Wm. Young.


Stanhope Street, Dec. 1lth, 1788. MY DEAR LORD,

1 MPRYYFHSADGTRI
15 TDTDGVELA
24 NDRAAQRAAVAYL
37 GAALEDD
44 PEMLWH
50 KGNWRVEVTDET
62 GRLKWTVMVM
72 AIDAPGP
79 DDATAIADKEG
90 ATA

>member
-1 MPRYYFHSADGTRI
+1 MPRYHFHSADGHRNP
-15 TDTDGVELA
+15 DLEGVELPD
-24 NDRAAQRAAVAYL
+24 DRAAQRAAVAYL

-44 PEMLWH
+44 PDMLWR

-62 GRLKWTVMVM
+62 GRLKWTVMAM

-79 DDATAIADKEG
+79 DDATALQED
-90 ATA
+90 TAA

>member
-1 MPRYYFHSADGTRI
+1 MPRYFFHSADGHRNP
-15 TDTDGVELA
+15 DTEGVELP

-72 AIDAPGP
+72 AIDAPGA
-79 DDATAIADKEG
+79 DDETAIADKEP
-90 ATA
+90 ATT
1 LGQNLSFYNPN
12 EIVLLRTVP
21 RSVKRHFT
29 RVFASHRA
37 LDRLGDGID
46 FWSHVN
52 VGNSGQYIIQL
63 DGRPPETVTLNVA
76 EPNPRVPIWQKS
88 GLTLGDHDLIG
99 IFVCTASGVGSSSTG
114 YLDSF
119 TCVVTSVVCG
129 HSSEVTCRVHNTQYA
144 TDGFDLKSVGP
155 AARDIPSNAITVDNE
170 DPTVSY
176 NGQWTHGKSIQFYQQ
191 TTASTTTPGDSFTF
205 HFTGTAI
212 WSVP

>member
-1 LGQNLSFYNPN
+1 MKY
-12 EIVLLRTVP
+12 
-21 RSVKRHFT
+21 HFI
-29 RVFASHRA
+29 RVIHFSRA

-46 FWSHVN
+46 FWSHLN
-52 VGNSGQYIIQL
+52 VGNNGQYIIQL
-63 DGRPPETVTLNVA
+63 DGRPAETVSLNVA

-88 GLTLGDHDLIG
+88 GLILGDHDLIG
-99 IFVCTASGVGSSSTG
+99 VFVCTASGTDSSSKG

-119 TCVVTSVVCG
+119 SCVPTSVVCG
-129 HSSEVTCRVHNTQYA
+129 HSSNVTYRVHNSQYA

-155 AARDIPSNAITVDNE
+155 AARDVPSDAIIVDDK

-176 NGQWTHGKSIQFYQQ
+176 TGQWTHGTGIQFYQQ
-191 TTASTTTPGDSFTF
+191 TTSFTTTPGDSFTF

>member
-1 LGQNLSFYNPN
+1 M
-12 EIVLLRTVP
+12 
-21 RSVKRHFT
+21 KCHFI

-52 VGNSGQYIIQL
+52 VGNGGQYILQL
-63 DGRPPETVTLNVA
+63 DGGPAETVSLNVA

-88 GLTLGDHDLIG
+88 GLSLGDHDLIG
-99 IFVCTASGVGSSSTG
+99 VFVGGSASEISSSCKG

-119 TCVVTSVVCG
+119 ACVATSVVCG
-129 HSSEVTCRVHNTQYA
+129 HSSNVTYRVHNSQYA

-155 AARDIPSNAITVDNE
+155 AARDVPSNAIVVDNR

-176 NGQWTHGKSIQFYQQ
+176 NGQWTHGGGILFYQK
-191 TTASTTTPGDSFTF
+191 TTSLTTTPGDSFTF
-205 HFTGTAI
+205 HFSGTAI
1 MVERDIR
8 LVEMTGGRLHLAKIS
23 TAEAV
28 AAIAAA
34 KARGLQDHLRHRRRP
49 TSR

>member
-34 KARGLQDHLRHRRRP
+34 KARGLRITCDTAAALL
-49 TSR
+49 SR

The scene here is a very busy one, and I never was so interested in any public measures in my life as in the support of Mr. Pitt and the King at this moment, looking upon it as my duty to do all in my power to stem the torrent of profligacy which the Opposition and their King seem determined to hazard with the good sense, decency, and character of the country. I really do see such things, and hear of such doings, that my tolerant spirit cannot forgive, and if you had not very good information of them, I should think myself bound to treat you with them. The Nevilles, Fortescues, Jemmy, and the General, being in town, we make a very strong corps together; and we are sent to White's every night to gain intelligence for our ladies, who are not a little animated in favour of the good cause. Charles Fox and Pitt were at issue yesterday in the House, when the former advanced the most extraordinary doctrines, considering his former opinions in the Whig Club and in Parliament on constitutional points. I hope the nation will see what lengths he is capable of going when it answers his purposes. I do not hear of many rats running as yet, except the Duke of Queensbury, Lord Brudenell, and W. Gerrard, Hamilton, and Sir Robert Smyth, but probably some more dirty dogs will follow them. The Chancellor seems very sour and crusty, and certainly does not like Pitt, but I cannot believe he will do otherwise than right on this momentous occasion.